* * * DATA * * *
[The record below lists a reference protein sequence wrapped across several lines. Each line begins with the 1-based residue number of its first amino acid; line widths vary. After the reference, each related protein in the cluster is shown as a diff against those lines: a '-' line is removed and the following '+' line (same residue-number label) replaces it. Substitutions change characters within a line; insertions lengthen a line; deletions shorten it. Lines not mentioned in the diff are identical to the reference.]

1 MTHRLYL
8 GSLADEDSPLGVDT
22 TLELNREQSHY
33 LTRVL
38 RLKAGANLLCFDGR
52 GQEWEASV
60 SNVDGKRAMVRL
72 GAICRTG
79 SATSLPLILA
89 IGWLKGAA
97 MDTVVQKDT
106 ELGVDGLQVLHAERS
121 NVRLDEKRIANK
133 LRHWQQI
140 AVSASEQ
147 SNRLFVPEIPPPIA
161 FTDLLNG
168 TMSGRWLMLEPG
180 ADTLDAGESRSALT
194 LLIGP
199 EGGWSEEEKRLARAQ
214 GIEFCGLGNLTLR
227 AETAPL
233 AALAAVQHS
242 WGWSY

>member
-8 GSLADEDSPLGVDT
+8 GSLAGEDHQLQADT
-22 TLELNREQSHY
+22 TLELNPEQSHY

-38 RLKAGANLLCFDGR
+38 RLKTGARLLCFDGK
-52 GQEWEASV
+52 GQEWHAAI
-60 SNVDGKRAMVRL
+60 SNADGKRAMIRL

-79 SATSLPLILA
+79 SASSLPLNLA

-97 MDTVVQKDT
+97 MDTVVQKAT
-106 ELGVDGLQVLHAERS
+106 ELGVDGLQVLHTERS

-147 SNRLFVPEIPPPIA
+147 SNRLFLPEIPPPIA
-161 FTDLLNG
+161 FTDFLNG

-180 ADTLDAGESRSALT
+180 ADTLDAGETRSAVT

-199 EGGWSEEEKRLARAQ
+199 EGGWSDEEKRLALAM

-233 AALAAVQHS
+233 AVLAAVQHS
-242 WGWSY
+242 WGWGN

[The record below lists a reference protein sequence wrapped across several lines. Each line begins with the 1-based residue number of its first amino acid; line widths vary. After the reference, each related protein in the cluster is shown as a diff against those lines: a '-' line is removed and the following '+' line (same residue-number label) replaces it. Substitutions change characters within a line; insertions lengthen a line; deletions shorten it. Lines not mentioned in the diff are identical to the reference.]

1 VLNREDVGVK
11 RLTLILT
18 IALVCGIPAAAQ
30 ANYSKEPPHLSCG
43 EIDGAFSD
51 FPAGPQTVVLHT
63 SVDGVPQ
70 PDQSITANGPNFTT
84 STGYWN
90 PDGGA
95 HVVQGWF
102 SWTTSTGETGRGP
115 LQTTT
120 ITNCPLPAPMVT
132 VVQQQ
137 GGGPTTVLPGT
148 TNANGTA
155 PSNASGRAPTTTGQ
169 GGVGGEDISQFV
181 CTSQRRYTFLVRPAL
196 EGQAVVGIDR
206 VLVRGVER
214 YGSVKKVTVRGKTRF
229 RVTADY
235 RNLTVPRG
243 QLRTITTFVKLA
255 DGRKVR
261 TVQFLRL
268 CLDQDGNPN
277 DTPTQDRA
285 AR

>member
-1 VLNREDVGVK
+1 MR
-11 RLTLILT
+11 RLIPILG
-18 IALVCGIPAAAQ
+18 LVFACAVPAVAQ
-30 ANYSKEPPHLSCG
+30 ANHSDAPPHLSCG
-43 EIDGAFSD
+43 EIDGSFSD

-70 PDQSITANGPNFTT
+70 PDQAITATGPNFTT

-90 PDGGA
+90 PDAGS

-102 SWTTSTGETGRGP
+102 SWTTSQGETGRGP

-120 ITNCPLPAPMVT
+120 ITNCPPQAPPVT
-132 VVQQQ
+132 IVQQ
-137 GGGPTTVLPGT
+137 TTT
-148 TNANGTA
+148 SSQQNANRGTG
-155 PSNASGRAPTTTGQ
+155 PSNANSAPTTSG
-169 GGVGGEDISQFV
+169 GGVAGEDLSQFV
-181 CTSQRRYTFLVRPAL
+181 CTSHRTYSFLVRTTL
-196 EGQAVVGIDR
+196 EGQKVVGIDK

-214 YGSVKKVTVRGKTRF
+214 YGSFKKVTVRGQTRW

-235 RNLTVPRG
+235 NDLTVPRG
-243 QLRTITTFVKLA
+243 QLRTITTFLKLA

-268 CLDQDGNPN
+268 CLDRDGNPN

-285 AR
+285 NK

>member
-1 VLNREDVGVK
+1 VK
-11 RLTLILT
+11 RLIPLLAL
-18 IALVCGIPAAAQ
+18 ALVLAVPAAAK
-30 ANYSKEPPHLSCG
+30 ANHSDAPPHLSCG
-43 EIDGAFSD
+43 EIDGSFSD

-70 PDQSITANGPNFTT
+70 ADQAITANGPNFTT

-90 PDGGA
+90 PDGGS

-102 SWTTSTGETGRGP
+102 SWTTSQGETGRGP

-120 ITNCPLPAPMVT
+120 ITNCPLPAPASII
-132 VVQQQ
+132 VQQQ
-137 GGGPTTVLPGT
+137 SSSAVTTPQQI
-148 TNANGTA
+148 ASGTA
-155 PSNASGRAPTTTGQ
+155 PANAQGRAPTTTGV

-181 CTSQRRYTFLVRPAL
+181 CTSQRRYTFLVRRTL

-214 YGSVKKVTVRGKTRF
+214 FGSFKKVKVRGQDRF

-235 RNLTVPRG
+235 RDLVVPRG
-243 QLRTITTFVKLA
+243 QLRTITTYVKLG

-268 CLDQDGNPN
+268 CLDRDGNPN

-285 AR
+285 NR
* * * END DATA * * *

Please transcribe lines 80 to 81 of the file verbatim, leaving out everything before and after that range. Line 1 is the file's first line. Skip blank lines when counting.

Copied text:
229 RVTADY
235 RNLTVPRG